152. In my excitement of wanting to generate a deb file
  153. and at this point thinking that this was
  154. all that was to packaging
  155. I went through #debian-devel, #debian-gnome, #debian-mentors
  156. and #debian-women
  157. to told them that I was stuck because
  158. my deb file was empty
  159. and lot of them suggested in good intentions
  160. they suggested do this, do that but
  161. nothing made sense because...
  162. I had no idea what they were talking about
  163. So even though I was talking in English
  164. I was not able to communicate
  165. and it was quite frustrating because
  166. they did not know where I was coming from.
  167. So I went back to
  168. #debian-bcn2014 and Ana
  169. who first helped me put together
  170. my talk for this conference
  171. said "calm down and
  172. I'm gonna lead you through the steps"
  173. and she went by this ideology of learn
  174. to package first, and then making the package
  175. so this was fine
  176. this suited me fine because that's the way I learnt.
  177. I guess the most important thing that
  178. we can take away from this episode
  179. is to be a good mentor, you have to
  180. assume a very little baseline
  181. knowledge with the person ???
  182. be clear with instructions
  183. and don't expect them to have
  184. done XYZ
  185. because they may not
  186. know about it, but they may know ABC
  187. Ask if they have done XYZ
  188. and - you know - take it from there.
  189. So, what exactly did I do?
  190. "Actual work"
  191. I'm currently packaging GNOME Code Assistance
  192. and Gedit Code Assistance modules
  193. for GNOME.
  194. The former gives code assistance services for GNOME
  195. Basically if you have an IDE
  196. or any text editor
  197. in GNOME that you want to
  198. putting syntax error checking features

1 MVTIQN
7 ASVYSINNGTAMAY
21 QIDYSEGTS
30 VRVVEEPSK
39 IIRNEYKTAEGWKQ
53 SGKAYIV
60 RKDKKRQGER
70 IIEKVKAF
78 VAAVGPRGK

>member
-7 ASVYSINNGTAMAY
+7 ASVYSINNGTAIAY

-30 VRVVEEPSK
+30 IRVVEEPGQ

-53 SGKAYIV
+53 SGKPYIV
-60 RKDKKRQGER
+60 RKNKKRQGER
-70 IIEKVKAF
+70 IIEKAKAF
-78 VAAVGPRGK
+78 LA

199. for a particular language,
  200. then this is the package that does it.
  201. While the latter is a package
  202. that emits the dbus signal
  203. in Gedit text editor
  204. back to GNOME Code Assistance
  205. so when the correct backend is enabled
  206. this two packages interact with each other
  207. to give syntax validation features
  208. So far these are the things I've done
  209. I've gotten past in generating
  210. a working deb file
  211. but it can be improved
  212. and I really understood
  213. what dependencies meant.
  214. And that how autotools work
  215. and I started seen
  216. I really started paying attention
  217. and ??? how autotools
  218. are related to configuration files
  219. and I also patched our own build system called jhbuild
  220. to build these two modules in GNOME
  221. My next immediate concerns
  222. are getting the upstream author to
  223. bring it to a...
  224. usable position, because it works for some people
  225. and for some it doesn't: it works for the upstream author
  226. it works for him...
  227. and Ana suggested that I
  228. update a package
  229. that it is in QA and I think
  230. that's a small contribution
  231. for me to start from and then she
  232. sponsor it, so that's my next task.
  233. I want to document it
  234. for end users
  235. So one of the bugs that ??? against all of these packages are
  236. that there is no user documention so nobody knows